Notes on a Christian Service of Worship
Celebrating Christian-Jewish Relations
The following notes are provided to:
- Assist worship leaders, musicians, committees and groups in the planning of this service of worship;
- Offer opportunities for local adaptation, further creativity and additional worship;
- Provide information which may be shared with the congregation in study, reflection or worship (including via worship bulletin notes, sermon illustrations, or announcements).
The gathering and preparation of the people can be supported by texts for prayer, meditation and centering. The contemporary Jewish prayer provided offers a poignant and moving source of common ground among Christians and Jews as the service begins (Gates of Prayer: The New Union Prayerbook, p. 187). It could be included in the bulletin or projected on a screen (where the latter is used for other elements of worship).
Other more familiar and appropriate sources for such preparation can be found at VU* 525 and 656.
If announcements are gathered at the beginning of the service, a time for silent preparation can be invited at the conclusion of the announcements.
Call to Worship
These verses from Deuteronomy 6, called the "Shema" (literally, "Hear"), are central in Jewish worship, from ancient times to this day, where they function similarly as a call to worship and remembrance of God's Sinai covenant. Jesus acknowledges their centrality in the so-called "Great Commandment" (Mt. 22:37-40; Mk. 12:12-31; Lk. 10:25-28).
They are rendered here as a responsive Call to Worship, but could also be given in one voice, from the front or back of the church.
The hymns in this service were chosen from Voices United (the Hymnal of the United Church of Canada] though several, together with the other suggestions which follow, can be found in other hymn books.
VU 255 "The Living God Be Praised". This Jewish hymn is a metrical adaptation of the Yigdal, a Jewish doxology. The text has its sources in 12th century Judaism; the tune is named after the Jewish cantor at the Great Synagogue in London, England, Meyer Lyon, who transcribed it in the late 1700s.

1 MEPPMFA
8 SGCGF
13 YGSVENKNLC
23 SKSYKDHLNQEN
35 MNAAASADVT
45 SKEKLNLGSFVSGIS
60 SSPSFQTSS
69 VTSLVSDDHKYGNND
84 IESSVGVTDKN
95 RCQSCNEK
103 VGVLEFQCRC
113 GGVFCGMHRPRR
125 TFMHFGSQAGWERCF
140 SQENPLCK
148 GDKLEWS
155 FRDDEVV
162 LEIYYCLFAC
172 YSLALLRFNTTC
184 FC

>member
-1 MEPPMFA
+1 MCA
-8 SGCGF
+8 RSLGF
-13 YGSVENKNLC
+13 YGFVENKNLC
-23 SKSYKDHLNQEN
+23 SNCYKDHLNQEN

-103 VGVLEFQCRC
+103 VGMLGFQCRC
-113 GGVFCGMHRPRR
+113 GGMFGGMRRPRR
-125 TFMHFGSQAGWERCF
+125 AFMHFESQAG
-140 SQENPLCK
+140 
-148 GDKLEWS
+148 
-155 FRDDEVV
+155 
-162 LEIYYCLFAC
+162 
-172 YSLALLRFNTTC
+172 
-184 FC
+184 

Other suggestions: VU 245 "Praise the Lord with the Sound of Trumpet" is a contemporary, upbeat, psalm-like hymn, particularly suitable for all ages; VU 240 "Praise, My Soul, the God of Heaven," while familiar, may not always be appreciated as a paraphrase of Psalm 103.
Many other hymns conducive to a consciousness of Jewish-Christian relations in worship can also be found in hymn books under "Praise and Thanksgiving", "Nature of God", "Creation and Providence, "The Church in the World" and, of course, the "Psalms and Scripture Songs". Look particularly for psalm-like praise hymns and biblical imagery from the Old Testament.
This prayer can be offered in one voice or rendered responsively, with the indented lines to be said by the people.
An Act of Confession
The structure includes a sung response, the well-known Jewish assurance of forgiveness and an up-beat "Hallelujah." The words to the sung portions are best printed in the bulletin so as to allow for ease of flow from singing to reading and back again.
The unison prayer of confession picks up on key components of the United Church of Canada "Proposed Statement," e.g. note the use of acknowledge, reject, affirm, encourage.
"Dayeinu! Enough!" Where a separate time with children is the custom, the "Refrain" of VU 131 can serve as a playful and instructive focus to a Jewish-style act of thanksgiving.
Background: This Israeli folksong is often sung at the beginning or end of a seder passover meal. It is one way in which Jewish people sing about all the good things God has done for them.
Process: Teach the Refrain -- Dayeinu! (Enough!) -- pronounced Die-yea-noo. Share some things for which you are thankful; declare that "If God had simply done/given this, that would be enough! But God does even more for us!" Then sing the Refrain Dayeinu! (Enough!). Invite more thanksgivings from children and those of all ages; after each, declare "If God had simply given us/you this, that would be enough! Sing the Refrain each time, or after every few contributions.
Percussion, tambourines and clapping are to be encouraged!
The Word section of the liturgy begins with a spoken responsive call to listen.
This whole section is linked by singing in response to each reading, using new words to the melody of the Hasidic folk song at VU 167. People will catch on to the tune easily, especially if initiated and led each time by a choir or song leaders. The words will need to be printed in the bulletin or projected.
Note that the spoken and sung response to each reading varies as appropriate.
An alternative approach would be to sing another Hasidic folk song, VU 272 "Open Your Ears, O Faithful People" -- the first verse before the first reading, the second after the Gospel reading.
This service avoids the use of the term "Hebrew Scripture" for the first reading. However well-intentioned, "Hebrew Scripture" is neither accurate nor helpful. First, Christians do not read it in Hebrew; second, our "Old Testament" is not identical to the Jewish scriptures. From this perspective even "Old Testament" is preferable for the purposes of Christian worship. However, "First Reading" is used here so as to avoid any implication of supersessionism implied in the adjective "Old."